Any enterprise can be at risk of fire. Perhaps farms have more fire risks than many other sites, however, because of the multitude of activities that are performed on site. And farms are typically located farther away from responders and fire stations than urban dwellers.
Farmers are often jacks of all trades. They use many different kinds of equipment that are powered with a variety of fuels. Many farm chemicals can represent fire hazards. Overheated farm equipment parked in the farm shop can be the source of an initial spark. Welding and soldering equipment are great aids to getting farm work done but can be a source of danger if haphazardly used.
Even a simple bale of hay can be a risk for fire, say some Extension practitioners at Virginia Tech University who have produced an educational paper on the topic called Hay Fire Prevention and Control. Extension engineers Susan Gay and Robert Grisso, Extension forage specialist Ray Smith and also Jerry Swisher, Jr., a retired Extension dairy scientist, cooperated on the article. In it they note that stored hay can be the cause of spontaneous combustion that can cause thousands of dollars worth of damage to buildings as well as feed replacement costs.
These spontaneous hay fires are typically caused when bale moisture is too high, greater than 20%, which can cause thermophilic, or heat loving, bacteria to multiply. In some circumstances when there is enough oxygen available, these bacteria can cause the hay to self ignite.
The best way to reduce the risk is to make sure hay moisture is down when bailing, note the authors. In addition there are additional steps a producer can take. Download the complete publication on the Internet at http://pubs.ext.vt.edu/442/442-105/442-105.html.
Robin Tutor, interim director of the Agromedicine Institute in Greenville, N.C., often does on farm evaluations of farm hazards in the AgriSafe program. One thing she often tells farmers with high-reaching augers is to beware of overhead power lines when moving the equipment around storage bins. The equipment can become entangled in the overhead lines and cause either fire or shock dangers.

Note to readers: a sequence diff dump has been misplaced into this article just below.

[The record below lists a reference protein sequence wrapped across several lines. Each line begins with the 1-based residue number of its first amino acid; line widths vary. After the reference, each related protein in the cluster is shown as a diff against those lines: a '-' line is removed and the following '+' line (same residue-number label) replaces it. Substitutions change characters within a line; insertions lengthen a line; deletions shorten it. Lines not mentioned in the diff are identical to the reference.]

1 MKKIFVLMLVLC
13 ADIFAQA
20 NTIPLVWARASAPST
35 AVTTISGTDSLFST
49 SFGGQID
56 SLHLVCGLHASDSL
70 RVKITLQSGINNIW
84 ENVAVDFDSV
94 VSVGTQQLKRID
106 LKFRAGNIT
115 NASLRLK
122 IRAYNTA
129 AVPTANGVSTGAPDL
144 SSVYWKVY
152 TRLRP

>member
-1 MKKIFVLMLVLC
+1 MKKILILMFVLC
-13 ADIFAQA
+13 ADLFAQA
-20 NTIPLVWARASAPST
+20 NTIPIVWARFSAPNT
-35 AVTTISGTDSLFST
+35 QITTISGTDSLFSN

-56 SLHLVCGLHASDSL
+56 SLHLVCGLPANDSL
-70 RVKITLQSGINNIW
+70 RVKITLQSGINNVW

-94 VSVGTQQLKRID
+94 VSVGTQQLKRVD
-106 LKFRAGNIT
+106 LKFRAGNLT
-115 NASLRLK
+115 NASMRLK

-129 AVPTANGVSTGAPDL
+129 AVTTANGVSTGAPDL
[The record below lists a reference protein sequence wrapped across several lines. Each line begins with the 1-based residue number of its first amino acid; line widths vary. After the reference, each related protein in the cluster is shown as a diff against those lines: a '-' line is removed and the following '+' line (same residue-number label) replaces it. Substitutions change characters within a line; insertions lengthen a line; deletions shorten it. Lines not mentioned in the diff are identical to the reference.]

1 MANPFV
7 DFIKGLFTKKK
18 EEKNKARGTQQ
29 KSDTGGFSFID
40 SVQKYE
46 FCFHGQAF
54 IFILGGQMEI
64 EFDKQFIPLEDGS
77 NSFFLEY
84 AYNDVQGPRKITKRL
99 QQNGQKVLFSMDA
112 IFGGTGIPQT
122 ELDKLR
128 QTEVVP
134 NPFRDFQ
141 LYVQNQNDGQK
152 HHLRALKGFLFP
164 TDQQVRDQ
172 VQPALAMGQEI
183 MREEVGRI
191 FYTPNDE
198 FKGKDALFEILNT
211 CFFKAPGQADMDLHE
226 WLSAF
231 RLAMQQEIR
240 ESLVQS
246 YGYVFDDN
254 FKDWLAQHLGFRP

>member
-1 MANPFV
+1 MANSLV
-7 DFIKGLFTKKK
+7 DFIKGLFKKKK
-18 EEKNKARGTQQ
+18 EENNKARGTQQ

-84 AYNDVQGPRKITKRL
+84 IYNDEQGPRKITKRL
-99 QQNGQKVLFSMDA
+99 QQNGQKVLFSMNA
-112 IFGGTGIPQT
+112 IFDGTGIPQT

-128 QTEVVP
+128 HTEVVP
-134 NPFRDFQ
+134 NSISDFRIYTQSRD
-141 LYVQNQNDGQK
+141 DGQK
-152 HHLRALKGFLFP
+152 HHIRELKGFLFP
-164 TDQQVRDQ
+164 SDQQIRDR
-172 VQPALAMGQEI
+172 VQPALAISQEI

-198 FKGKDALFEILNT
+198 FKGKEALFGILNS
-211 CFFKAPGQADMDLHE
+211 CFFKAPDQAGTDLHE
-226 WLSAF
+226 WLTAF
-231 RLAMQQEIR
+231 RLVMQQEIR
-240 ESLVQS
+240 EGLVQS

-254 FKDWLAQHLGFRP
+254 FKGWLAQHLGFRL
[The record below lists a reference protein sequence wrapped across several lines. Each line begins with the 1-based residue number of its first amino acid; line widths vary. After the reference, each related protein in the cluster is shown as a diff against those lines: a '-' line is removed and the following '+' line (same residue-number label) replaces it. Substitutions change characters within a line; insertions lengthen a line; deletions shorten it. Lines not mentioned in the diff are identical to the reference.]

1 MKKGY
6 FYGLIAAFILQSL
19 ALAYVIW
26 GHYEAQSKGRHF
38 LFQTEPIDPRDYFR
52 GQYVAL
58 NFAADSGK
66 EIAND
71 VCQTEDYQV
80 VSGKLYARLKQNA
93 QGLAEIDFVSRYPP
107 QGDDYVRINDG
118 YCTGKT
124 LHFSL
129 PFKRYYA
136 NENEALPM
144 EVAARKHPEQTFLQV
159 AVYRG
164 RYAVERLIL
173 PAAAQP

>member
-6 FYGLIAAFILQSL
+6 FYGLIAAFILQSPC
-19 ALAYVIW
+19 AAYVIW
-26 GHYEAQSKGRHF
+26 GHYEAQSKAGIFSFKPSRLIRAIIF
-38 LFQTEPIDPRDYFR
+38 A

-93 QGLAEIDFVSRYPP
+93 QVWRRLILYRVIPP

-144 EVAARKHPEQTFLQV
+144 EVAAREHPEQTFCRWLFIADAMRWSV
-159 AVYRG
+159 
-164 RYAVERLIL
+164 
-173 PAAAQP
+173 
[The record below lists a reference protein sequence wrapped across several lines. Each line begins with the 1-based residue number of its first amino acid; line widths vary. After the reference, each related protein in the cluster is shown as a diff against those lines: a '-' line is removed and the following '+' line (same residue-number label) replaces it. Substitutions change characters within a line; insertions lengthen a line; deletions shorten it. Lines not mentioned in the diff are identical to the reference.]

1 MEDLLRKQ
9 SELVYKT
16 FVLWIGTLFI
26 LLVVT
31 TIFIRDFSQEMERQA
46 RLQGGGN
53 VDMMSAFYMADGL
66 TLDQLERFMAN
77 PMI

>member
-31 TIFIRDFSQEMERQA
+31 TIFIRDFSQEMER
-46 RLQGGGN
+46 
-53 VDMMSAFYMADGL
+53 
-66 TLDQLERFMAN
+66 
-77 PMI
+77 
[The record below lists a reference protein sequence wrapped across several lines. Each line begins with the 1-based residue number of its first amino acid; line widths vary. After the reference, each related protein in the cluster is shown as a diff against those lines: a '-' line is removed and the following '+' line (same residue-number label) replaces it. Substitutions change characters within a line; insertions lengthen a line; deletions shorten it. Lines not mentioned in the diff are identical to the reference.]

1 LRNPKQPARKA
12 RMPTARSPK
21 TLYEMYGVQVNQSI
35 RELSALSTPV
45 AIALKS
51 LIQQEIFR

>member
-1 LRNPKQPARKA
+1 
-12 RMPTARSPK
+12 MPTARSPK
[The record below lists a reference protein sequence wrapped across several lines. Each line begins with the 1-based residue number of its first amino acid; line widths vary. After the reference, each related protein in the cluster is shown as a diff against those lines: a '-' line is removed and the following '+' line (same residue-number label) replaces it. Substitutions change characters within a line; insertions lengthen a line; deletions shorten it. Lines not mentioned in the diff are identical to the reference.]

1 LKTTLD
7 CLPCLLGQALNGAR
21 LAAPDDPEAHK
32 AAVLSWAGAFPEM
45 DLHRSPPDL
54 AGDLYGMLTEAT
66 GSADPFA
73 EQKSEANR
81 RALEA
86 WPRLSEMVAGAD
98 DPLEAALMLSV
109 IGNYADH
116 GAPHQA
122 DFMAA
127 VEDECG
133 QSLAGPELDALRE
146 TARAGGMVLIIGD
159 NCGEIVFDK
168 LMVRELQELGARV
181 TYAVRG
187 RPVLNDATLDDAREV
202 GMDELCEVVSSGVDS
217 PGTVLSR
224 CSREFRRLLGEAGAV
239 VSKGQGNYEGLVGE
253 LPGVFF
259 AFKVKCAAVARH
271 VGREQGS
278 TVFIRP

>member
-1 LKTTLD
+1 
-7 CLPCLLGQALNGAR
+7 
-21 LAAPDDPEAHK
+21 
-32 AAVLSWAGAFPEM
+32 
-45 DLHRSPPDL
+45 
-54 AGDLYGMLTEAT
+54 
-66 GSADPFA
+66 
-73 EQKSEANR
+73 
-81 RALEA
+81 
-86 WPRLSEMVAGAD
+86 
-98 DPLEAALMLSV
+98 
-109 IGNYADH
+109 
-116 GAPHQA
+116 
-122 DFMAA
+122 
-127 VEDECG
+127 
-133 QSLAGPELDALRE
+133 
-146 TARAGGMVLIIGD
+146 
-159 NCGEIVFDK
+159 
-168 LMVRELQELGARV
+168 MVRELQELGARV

Farmers should make sure to follow all safety precautions related to their farming implements and equipment. Tobacco barns are safe when correctly used but high temperature heaters used to process flue-cured tobacco have caused many on farm fires over the decades. The threat can be increased in an unkempt setting. Keeping field borders cut back and making sure brush is cleaned up around buildings lowers the risk of fire escaping from a spark and spreading across the ground.
Fuel storage tanks should be placed where they will not be struck by tractors, vehicles or other machinery. Make sure all frayed wires are repaired and that all electric equipment has good grounding, whether on the farm, in the shop or in livestock buildings.
In his 2004 report on the Proceedings of the N.C. Healthy Hogs Seminar, an annual meeting organized by the N.C. Swine Veterinary Group, Rickey Langley of Duke University says:
"Electrical shocks may occur from damaged cords or light sockets. Improper grounding, stray voltage and faulty wiring, in addition to wet surfaces and metal pins which serve as good electrical conductors, place the worker at risk for electrocution. Additionally, damage to electrical wires is also a fire hazard. All equipment should be properly guarded and routinely maintained. Guards should always be replaced after removal for equipment repair. Fans should be screened to comply with pertinent regulations."
Readers who would like to learn more about the N.C. Healthy Hogs meetings, including comments on farm fire hazards, can survey and upload the proceedings from http://www.ncsu.edu/project/swine_extension/healthyhogs/default.htm